RETHINKING MUSIC: A FRAMING PAPER The Berkman Center for Internet & Society at Harvard University
RETHINKING MUSIC: A FRAMING PAPER | The Berkman Center for Internet & Society at Harvard University
INTRODUCTION The music industry has been in a state of significant flux for more than a decade as music consumption has shifted online. From one perspective, this shift marks the downfall of the recording industry. Fans have little incentive to buy albums when they can instantaneously illegally download songs from peer-to-peer file sharing networks and other sources.1 And, the attention of consumers is increasingly drawn from music to an enormous and growing array of competing media and entertainment products. According to an NPD group study, in the third quarter of 2010, only 16.5% of American Internet users over the age of thirteen purchased music.2 When fans do purchase music, they would rather download individual tracks priced at $.99 than full-length albums at ten times the cost.3 As a result of all these factors and more, the value of the global recorded music industry has declined by one-third since 2004.4 On the other hand, the digital revolution brings new opportunities for growth and innovation in music distribution. There are now over 400 licensed digital music services worldwide, with thirteen million tracks licensed for digital use.5 Since 2004, the value of the US digital music market has increased by over 1,000% to around $4.6 billion.6 New companies, like Rdio and Mog, give consumers an alternative to piracy by allowing them to stream the music of their choice on-demand. A large percentage of the subscription and advertising revenue from these services goes directly into the pockets of artists, songwriters, labels, and publishers. Smaller artists, music’s new middle class, are leveraging social networking platforms to reach out to a global fan base. Through do-it-yourself distribution tools, artists can cut out middlemen and distribute music directly to their fans, earning more in royalties than they could have under traditional recording and publishing deals during the heyday of the compact disc.7 Some artists even raise money directly from their fans to support the production of new music.8 To survive the digital transformation, all players in the music industry are rethinking music. Labels are rethinking their business models. Digital companies are rethinking channels of distribution. Artists are rethinking their relationships with fans and traditional sources of revenue. And, lawyers, academics, and policymakers are rethinking the legal landscape in an effort to meet the needs of creators and consumers in the digital age. This introductory piece briefly describes the broad range of ways the music industry is reacting to and rethinking music and copyright law and policy. The accompanying papers included in this briefing book reflect the views of and provide additional context from a diverse range of stakeholders on some of today’s most pressing legal and policy issues.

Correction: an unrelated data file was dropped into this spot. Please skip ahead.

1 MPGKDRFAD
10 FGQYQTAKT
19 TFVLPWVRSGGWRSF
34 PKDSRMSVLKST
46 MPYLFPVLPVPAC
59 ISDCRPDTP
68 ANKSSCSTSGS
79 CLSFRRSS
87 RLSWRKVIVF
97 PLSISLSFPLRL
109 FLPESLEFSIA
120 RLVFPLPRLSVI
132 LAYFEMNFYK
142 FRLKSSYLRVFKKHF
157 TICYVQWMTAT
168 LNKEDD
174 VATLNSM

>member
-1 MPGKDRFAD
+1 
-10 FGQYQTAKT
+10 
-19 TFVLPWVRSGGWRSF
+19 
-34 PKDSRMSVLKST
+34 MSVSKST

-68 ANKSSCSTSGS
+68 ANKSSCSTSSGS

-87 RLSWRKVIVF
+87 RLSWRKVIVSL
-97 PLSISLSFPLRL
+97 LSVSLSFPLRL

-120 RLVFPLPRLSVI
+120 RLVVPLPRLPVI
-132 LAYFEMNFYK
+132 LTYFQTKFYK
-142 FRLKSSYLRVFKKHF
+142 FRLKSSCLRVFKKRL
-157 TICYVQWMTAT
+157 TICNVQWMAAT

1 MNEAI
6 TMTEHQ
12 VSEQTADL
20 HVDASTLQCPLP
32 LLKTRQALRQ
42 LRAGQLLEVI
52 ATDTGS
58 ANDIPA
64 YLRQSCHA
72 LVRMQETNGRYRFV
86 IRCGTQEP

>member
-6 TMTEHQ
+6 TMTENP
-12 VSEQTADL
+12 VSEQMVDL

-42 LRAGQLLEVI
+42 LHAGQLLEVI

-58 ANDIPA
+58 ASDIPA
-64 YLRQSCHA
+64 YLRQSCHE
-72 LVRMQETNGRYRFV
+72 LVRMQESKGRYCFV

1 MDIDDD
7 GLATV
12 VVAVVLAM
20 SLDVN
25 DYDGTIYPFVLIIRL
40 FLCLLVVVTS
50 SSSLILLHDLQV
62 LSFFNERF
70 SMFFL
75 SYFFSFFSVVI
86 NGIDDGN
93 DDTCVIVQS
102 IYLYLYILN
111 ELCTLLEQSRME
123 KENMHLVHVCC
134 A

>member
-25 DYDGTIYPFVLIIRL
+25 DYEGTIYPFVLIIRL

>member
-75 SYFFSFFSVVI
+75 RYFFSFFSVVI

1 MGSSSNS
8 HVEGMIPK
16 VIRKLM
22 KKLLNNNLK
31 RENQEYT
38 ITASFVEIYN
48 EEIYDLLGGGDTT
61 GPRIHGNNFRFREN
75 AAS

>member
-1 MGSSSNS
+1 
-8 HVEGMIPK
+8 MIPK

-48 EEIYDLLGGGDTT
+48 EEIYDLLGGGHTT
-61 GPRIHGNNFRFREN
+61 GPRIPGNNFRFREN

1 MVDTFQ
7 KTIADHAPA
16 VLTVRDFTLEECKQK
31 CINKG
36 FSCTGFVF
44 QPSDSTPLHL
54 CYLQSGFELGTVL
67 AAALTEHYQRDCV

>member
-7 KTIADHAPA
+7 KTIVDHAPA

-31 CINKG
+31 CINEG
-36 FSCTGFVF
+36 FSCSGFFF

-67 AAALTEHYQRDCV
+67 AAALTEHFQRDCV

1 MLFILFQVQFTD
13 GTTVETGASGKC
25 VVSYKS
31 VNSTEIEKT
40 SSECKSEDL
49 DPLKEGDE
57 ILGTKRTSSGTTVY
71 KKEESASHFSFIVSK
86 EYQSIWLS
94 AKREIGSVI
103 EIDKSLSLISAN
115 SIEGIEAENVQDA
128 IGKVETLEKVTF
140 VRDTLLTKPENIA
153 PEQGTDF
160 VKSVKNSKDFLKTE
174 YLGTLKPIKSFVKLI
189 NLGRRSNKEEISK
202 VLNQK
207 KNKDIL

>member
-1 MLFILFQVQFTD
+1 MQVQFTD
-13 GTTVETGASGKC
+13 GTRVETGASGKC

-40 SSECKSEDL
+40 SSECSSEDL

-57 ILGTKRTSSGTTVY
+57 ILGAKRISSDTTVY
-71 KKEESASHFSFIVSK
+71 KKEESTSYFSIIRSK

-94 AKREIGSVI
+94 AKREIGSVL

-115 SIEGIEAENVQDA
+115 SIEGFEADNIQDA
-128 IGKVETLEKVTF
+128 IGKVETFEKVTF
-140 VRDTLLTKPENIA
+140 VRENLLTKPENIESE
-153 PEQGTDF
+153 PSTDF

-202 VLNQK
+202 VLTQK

SAMPLING, MASHUPS, AND THE EMERGENCE OF REMIX CULTURE The intersection of music and law begins with the very creative process itself. That process is becoming increasingly individualized, particularly when it comes to recording and distributing music. It is now possible to produce professional-level music recordings using only an iPad and its GarageBand app at a total cost of $505.9 The rise of inexpensive recording tools and channels for self-distribution has led some to avoid producers, studios, and labels.10 There may be fewer recording professionals, but anyone can record. Even more can remix. A cursory review of popular music during the last twenty years reveals an increasing number of widely loved works that draw on or incorporate samples of pre-existing songs and recordings. YouTube is chock full of videos that mix and remix audio and visual elements, spawning entirely new genres of creative expression. Our culture increasingly places
an aesthetic premium